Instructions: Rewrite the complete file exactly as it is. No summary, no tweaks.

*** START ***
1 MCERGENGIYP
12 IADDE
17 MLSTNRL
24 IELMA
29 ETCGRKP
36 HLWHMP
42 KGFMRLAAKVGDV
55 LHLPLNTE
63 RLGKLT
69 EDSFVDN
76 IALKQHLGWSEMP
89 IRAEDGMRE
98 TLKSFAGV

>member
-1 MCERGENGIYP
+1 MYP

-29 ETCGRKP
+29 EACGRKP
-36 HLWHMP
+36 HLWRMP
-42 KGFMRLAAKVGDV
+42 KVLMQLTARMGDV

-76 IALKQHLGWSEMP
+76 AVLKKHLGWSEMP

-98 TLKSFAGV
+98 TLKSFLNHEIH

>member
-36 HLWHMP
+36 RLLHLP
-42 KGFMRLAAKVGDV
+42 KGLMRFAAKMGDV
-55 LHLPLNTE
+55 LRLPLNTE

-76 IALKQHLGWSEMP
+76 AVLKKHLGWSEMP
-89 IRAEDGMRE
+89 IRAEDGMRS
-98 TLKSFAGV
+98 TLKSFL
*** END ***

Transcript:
1 MCERGENGIYP
12 IADDE
17 MLSTNRL
24 IELMA
29 ETCGRKP
36 HLWHMP
42 KGFMRLAAKVGDV
55 LHLPLNTE
63 RLGKLT
69 EDSFVDN
76 IALKQHLGWSEMP
89 IRAEDGMRE
98 TLKSFAGV

>member
-1 MCERGENGIYP
+1 MYP

-29 ETCGRKP
+29 EACGRKP
-36 HLWHMP
+36 HLWRMP
-42 KGFMRLAAKVGDV
+42 KVLMQLTARMGDV

-76 IALKQHLGWSEMP
+76 AVLKKHLGWSEMP

-98 TLKSFAGV
+98 TLKSFLNHEIH

>member
-36 HLWHMP
+36 RLLHLP
-42 KGFMRLAAKVGDV
+42 KGLMRFAAKMGDV
-55 LHLPLNTE
+55 LRLPLNTE

-76 IALKQHLGWSEMP
+76 AVLKKHLGWSEMP
-89 IRAEDGMRE
+89 IRAEDGMRS
-98 TLKSFAGV
+98 TLKSFL